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  • Alice Hill

Hypermobility in Children

Updated: Jul 27, 2020

Hypermobility children

What is Hypermobility?

It is normal for children to be more flexible than adults, but some children are a lot more flexible than others. A joint is considered to be ‘hypermobile’ when there is more flexibility than normal. When only one joint is affected, it is called ‘localized hypermobility’, but when several joints are affected it is referred to as ‘generalised hypermobility’. Up to 30% of children are thought to have generalized hypermobility.

Why are the joints more flexible in children with hypermobility?

Ligaments connect the bones in the body together and limit the amount the joints can move. Ligaments are made up of collagen. Children with hypermobility have more flexible ligaments because the structure of their collagen is slightly different to the collagen of children with normal flexibility.

What causes hypermobility?

Hypermobility is thought to be mostly due to genetics. It is more common in females than males, affecting approximately twice as many females. It is also more common in children with Asian and African descent.

Most of the time hypermobility occurs without an underlying condition and does not necessarily cause any problems. Occasionally hypermobility is the symptom of another condition, such as Joint Hypermobility Syndrome, Ehler’s Danlos Syndrome, Down Syndrome or Marfan Syndrome. Children with these conditions have a range of other symptoms in addition to joint hypermobility.

Does hypermobility cause problems?

Generalised hypermobility does not necessarily cause problems. In some activities, the extra flexibility is beneficial, for example, ballet, diving and gymnastics. Having extra movement in the joints can increase the risk of pain and injury, although joint dislocations are actually very rare. As we age, our flexibility naturally decreases, so hypermobility tends to become less obvious as children grow older.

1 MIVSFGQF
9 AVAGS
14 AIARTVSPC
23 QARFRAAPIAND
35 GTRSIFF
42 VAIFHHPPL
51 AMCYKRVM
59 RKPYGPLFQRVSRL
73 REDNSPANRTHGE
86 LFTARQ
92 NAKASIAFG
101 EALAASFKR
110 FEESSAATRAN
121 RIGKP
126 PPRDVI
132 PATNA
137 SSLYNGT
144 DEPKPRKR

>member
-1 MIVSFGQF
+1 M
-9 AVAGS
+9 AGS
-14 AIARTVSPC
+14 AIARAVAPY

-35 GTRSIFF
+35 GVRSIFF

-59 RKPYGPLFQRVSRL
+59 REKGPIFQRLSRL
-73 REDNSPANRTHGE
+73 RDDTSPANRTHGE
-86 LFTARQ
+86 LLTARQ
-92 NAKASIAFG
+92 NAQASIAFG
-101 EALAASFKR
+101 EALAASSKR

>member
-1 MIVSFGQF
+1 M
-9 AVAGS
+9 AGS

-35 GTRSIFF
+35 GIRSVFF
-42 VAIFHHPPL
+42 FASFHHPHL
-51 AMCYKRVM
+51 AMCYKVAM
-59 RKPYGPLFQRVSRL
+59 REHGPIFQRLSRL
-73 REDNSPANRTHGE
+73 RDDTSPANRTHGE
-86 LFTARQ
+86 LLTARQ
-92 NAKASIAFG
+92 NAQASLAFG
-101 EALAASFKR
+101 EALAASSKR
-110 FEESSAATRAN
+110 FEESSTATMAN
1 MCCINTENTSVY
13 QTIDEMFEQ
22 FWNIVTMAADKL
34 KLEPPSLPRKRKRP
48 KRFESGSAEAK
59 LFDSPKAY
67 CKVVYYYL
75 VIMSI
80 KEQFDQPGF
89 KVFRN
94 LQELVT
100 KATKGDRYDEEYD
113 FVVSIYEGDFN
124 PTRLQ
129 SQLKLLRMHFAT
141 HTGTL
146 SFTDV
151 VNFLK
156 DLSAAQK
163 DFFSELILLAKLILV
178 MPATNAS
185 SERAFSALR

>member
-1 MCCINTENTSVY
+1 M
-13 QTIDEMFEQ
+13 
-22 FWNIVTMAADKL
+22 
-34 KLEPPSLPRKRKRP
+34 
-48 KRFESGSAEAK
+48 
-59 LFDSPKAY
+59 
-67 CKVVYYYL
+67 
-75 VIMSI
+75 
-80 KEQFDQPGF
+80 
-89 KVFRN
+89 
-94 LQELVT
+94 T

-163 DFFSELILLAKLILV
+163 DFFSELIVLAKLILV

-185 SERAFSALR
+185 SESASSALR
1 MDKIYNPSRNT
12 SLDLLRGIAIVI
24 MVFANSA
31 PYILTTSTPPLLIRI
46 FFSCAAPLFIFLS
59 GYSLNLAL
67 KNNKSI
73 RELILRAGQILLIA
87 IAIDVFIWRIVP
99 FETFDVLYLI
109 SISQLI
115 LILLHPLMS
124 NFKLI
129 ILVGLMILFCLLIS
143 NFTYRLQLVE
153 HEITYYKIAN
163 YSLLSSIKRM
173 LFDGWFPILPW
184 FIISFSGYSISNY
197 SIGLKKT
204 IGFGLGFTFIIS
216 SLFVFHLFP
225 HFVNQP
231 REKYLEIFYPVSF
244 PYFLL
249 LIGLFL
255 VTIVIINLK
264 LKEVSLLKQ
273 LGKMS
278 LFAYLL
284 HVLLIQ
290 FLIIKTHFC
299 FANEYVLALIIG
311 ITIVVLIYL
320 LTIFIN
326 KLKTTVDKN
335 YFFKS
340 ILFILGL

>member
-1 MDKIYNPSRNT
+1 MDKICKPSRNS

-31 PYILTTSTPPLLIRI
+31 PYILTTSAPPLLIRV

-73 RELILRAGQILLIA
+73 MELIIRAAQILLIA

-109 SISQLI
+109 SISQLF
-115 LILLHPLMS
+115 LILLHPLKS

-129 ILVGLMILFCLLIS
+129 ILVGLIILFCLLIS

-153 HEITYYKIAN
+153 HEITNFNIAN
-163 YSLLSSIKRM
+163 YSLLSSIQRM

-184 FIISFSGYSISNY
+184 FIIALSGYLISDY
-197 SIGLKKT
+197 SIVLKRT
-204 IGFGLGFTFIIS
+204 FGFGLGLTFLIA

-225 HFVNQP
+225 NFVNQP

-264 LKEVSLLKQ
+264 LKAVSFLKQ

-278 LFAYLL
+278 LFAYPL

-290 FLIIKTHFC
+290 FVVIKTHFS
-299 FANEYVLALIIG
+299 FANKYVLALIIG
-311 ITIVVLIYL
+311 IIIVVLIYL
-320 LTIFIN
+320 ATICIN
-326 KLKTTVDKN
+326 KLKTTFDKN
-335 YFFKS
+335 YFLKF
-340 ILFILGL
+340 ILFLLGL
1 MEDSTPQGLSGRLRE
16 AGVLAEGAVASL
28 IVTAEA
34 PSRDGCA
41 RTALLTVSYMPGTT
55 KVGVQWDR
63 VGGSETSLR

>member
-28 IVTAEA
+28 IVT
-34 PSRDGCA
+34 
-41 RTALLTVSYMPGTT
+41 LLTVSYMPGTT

Strengthening the muscles that support hypermobile joints will help to protect them from injury. The extra movement in hypermobile joints isn’t necessarily a problem unless the muscles aren’t strong enough to control the movement. A paediatric physiotherapist can design an exercise program to improve the strength and stability of hypermobile joints in children.

Should children with hypermobility play sport?

Yes! It is really important for children with hypermobility to remain active to keep their muscles strong. Strong muscles help to protect and control hypermobile joints. Sometimes children with hypermobility experience pain when they exercise. When this is the case, low impact exercise is a more gentle approach. Exercise in the pool and bike riding are examples of low impact exercise.

When should I seek help?

If your child has hypermobile joints and is avoiding physical activity or complaining of pain you should see your Paediatric Physiotherapist or GP. If your child has other symptoms in addition to hypermobile joints, you should consult your GP.


Bird, H.A. (2005). Joint hypermobility in children, Rheumatology, vol. 44. No. 6, pp. 703-704.

Hakim, A.J., (2013). Clinicians Guide to JHS. Retrieved from

McCluskey, G., O’Kane, E., Hann, D., Weekes, J. & Rooney, M. (2012). Hypermobility and musculoskeletal pain in children: a systematic review. Scandinavian Journal of Rheumatology,vol. 41, no. 5, pp: 329-338.

Smith, T.O, Bacon, H., Jerman, E., Easton, V., Armon, K. Poland, F., Macgregor, A.J. (2014). Physiotherapy and occupational therapy interventions for people with benign joint hypermobility syndrome: a systematic review of clinical trials. Disability & Rehabilitation, vol. 36, no. 10, pp: 797-803.

Smits-Engelsman, B., Klerks, M., Kirby, A. (2011). Beighton score: a valid measure for generalized hypermobility in children. The Journal of Pediatrics, vol. 158, no. 1, pp. 130-134.

The Royal Childrens Hospital (2005) Orthopaedic Fact Sheet: Generalised Joint Hypermobility, retrieved from

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